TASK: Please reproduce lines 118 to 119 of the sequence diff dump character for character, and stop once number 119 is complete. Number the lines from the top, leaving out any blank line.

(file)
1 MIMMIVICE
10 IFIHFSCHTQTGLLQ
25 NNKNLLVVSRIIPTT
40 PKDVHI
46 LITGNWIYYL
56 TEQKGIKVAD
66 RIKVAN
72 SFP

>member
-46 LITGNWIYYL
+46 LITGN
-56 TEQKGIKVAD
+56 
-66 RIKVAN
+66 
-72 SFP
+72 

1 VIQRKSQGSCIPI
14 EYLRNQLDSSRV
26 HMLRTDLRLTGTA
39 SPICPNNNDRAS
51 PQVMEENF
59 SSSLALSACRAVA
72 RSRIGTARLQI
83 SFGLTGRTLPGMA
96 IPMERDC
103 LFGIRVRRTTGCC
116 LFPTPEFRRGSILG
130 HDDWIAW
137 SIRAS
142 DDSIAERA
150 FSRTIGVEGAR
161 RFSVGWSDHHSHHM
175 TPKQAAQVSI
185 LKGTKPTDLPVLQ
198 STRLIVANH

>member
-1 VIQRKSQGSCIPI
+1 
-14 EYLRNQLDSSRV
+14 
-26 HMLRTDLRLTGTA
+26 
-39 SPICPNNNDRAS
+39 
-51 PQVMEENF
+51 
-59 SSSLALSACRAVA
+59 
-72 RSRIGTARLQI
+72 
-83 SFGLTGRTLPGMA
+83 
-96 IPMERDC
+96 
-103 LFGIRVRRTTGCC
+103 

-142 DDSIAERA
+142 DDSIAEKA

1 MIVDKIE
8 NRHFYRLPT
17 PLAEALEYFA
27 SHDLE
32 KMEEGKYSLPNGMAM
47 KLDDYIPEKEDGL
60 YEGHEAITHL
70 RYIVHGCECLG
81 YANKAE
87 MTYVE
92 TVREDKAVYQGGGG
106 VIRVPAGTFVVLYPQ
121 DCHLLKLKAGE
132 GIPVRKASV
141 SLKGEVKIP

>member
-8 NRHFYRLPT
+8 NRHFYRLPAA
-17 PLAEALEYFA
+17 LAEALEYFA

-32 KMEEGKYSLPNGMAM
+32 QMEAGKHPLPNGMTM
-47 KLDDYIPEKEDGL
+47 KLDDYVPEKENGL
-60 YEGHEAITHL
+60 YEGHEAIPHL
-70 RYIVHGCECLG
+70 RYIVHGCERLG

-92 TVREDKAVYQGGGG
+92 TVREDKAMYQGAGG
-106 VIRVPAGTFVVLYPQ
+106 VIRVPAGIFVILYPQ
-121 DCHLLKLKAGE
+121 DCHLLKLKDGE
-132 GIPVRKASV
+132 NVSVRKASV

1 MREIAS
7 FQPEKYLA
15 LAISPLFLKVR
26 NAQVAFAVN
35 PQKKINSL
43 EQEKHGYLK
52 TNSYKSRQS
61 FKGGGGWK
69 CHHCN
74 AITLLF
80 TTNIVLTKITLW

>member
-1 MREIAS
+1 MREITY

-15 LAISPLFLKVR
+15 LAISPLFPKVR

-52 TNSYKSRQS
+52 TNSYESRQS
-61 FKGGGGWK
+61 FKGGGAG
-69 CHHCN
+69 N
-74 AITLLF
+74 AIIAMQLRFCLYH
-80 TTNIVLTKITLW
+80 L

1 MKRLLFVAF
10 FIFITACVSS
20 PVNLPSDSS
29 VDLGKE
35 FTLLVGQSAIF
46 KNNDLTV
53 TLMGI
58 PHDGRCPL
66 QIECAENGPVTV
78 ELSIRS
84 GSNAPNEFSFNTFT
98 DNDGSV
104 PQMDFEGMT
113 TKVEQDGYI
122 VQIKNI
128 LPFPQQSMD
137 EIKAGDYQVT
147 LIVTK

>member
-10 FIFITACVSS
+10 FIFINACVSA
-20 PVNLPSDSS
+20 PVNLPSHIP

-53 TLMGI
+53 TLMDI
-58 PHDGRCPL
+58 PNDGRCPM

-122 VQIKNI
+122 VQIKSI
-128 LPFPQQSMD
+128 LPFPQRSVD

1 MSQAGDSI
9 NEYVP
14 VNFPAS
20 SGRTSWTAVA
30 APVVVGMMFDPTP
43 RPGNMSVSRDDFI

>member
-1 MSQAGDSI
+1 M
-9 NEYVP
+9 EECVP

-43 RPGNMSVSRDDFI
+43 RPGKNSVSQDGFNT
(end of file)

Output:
-74 AITLLF
+74 AIIAMQLRFCLYH